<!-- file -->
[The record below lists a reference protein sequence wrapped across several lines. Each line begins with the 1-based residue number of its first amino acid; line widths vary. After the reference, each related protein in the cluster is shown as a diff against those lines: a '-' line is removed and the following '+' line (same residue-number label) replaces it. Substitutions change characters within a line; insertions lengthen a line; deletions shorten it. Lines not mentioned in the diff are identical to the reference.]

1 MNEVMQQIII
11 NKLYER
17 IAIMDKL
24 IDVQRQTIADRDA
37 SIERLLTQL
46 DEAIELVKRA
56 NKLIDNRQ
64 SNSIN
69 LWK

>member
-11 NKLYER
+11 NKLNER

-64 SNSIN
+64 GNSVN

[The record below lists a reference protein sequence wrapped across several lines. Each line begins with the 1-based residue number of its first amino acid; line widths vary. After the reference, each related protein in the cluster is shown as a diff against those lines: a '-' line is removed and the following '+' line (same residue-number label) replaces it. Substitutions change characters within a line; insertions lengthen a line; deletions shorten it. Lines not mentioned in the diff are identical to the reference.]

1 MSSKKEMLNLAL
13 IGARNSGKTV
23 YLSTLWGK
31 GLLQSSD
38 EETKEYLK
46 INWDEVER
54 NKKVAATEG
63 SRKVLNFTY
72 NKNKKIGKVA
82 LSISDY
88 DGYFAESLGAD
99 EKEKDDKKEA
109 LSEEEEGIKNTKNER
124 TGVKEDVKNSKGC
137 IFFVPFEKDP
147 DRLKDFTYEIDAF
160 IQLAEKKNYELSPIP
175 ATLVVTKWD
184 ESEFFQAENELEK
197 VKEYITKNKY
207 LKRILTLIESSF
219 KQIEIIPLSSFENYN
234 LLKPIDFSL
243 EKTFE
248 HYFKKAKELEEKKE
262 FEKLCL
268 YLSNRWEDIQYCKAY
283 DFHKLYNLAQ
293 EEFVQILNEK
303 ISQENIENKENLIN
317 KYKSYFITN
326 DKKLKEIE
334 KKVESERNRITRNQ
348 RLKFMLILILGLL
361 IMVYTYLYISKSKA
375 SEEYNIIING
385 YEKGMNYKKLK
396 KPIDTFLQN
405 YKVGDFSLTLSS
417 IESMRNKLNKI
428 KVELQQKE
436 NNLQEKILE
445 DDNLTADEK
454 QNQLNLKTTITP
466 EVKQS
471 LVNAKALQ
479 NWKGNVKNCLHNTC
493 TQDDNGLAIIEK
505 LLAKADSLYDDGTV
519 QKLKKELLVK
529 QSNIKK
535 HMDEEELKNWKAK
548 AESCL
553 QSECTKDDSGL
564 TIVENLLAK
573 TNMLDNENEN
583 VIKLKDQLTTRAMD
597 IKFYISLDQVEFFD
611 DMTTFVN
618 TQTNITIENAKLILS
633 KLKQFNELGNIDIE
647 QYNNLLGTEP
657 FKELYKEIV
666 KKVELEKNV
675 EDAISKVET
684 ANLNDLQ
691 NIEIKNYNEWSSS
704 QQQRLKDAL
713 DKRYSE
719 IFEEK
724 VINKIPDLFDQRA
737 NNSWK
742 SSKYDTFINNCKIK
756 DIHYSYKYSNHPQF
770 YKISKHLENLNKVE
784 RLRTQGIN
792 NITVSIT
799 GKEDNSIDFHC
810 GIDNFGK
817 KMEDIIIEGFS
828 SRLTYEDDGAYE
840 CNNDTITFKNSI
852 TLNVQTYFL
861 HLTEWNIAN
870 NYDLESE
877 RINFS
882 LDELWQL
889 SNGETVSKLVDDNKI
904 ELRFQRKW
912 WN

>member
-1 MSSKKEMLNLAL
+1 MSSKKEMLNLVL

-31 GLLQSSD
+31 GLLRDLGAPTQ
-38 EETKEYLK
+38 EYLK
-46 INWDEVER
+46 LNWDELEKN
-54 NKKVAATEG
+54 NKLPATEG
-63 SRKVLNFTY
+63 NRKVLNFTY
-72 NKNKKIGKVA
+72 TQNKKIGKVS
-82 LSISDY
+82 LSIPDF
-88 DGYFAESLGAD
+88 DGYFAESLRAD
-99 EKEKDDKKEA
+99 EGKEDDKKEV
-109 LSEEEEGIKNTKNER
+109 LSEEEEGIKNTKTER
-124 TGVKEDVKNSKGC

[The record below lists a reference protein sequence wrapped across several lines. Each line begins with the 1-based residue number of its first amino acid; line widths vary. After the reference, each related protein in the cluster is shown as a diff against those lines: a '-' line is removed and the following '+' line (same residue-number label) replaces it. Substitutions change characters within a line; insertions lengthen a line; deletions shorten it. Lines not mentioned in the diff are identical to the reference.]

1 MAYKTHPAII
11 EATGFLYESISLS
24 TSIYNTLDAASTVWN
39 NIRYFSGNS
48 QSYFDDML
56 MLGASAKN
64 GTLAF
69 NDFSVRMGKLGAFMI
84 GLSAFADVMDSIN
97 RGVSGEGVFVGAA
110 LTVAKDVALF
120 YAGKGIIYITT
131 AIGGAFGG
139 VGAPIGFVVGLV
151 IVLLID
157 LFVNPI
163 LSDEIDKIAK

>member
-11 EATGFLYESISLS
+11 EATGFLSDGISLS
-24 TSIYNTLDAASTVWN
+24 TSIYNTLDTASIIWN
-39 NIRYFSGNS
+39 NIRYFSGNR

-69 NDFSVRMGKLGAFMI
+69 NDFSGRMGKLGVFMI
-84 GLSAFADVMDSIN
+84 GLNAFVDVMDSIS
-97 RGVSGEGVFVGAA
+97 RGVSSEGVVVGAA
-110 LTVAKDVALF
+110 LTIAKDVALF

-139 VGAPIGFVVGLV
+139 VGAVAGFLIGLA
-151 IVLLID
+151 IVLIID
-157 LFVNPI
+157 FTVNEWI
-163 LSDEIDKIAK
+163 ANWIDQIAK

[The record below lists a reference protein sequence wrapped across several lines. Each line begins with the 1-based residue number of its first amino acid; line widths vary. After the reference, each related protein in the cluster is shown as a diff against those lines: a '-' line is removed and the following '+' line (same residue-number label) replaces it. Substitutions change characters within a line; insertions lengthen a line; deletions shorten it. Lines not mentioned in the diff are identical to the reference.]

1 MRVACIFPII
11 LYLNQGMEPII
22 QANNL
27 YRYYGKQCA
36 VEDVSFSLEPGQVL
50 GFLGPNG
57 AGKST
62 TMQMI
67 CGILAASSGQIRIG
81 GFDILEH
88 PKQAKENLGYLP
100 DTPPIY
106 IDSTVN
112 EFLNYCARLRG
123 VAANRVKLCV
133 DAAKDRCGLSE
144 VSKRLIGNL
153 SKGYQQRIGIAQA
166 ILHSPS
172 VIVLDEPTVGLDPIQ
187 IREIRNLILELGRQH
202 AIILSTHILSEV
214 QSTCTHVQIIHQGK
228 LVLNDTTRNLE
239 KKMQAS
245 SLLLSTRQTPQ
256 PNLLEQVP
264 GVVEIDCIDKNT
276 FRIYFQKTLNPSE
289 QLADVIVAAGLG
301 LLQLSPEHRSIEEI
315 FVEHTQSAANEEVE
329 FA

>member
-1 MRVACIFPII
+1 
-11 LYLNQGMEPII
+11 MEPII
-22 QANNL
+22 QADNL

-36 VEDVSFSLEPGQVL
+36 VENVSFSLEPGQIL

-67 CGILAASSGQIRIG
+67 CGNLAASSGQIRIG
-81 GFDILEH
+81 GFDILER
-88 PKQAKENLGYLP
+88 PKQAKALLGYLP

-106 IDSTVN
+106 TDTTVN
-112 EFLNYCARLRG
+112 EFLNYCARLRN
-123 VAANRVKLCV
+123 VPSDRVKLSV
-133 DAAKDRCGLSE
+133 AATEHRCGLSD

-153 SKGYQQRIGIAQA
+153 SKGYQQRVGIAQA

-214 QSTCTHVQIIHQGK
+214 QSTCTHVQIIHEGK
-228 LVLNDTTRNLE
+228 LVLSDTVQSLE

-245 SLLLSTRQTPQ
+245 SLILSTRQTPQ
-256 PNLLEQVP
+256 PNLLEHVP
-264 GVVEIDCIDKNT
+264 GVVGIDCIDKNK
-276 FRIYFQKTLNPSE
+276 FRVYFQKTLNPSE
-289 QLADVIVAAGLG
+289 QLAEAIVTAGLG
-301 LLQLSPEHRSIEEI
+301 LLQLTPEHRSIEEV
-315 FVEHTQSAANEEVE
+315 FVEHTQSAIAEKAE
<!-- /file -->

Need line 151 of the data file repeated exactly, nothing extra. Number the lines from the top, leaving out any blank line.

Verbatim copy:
+11 EATGFLSDGISLS